But those were, concerning Kundera, uncharitable words, and I write them here only to note the idiosyncracies of my own taste. I know I like novels that occupy certain moods and do not let up: Bernhard, Handke, Appelfeld. Those moods - but is that the word? - are everything, and reach me so as to 'reduce' me, suspending those relations to what I regard, for the period of reading and usually a little after, as the inessential.

I wonder what the 'reduction' is that I seek - today's reduction, not that of yesterday, or the day before. Pure writing, the saying of writing, the narrative voice that lets itself speak through the details and events of the narrative: it is not that I seek what lifts itself from the tale, which renders its details irrelevant, but rather that the telling of those details, those events, is charged with a sense of the stakes of that telling. As though narrative were important, and the act of writing filled with danger.

And furthermore, the danger lies in clinging too strongly to the form of the self (Kundera's fogeyism - and shouldn't I also bring in, rather abruptly, the assurance of Auster's prose style, its smoothness, its riskless assurances?) - one propped up by everything stultifyingly and thick-headedly bourgeois (but what is the word, bourgeois doing here? Where does it come from? Another question of taste worth taking up).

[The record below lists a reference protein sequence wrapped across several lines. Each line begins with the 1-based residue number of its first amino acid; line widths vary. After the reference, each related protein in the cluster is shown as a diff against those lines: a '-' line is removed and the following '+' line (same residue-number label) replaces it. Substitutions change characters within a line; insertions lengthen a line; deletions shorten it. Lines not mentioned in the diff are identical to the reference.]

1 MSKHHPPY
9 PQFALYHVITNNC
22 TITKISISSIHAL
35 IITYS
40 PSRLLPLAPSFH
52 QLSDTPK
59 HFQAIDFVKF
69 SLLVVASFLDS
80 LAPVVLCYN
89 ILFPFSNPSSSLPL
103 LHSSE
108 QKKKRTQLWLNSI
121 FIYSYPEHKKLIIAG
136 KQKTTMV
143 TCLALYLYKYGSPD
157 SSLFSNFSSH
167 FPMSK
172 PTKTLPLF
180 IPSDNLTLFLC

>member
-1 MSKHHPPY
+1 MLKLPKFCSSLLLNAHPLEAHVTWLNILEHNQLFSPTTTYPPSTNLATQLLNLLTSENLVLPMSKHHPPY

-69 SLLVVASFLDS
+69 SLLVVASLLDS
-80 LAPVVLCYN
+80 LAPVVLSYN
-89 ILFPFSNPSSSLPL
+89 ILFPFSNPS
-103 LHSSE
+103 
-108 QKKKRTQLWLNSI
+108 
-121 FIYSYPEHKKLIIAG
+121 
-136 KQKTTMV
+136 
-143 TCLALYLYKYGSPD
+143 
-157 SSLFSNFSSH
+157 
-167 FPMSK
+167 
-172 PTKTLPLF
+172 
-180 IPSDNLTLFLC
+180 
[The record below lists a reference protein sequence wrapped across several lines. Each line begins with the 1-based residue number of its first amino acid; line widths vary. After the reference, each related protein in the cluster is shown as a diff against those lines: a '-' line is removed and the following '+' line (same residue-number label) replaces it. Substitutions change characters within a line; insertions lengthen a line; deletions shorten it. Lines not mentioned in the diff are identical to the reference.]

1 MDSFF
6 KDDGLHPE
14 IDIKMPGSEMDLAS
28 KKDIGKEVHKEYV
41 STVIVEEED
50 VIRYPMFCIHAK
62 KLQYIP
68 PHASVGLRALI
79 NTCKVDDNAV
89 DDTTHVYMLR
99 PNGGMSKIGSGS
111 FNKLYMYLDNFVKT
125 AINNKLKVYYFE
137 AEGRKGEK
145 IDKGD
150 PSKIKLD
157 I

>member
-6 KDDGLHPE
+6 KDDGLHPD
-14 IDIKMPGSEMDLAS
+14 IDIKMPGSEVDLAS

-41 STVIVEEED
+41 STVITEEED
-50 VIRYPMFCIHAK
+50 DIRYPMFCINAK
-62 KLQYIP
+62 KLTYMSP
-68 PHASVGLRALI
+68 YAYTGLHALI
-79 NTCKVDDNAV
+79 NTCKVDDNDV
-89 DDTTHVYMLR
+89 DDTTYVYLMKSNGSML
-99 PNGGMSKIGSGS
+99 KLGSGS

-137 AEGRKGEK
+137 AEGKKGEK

Whence the surprise of reading Muriel Spark: a cosy novelist, I had thought, who takes the bourgeois as her topic - the bourgeois and their drawing rooms. But I didn't know how cold a book could be, how mercilessly a narrator can play with her characters (The Hothouse on the East River) like a cat with its prey. Cat's claws through the 'props' of the bourgeois novel, scratching away the unities of time and space, scratching apart verisimiliude, scratching until the wallpaper's torn off and the walls are torn away. That even in a book as fun as The Girls of Slender Means - cat's play again, but the cat half-asleep, not quite ready to kill, but vicious in her drowsiness nonetheless.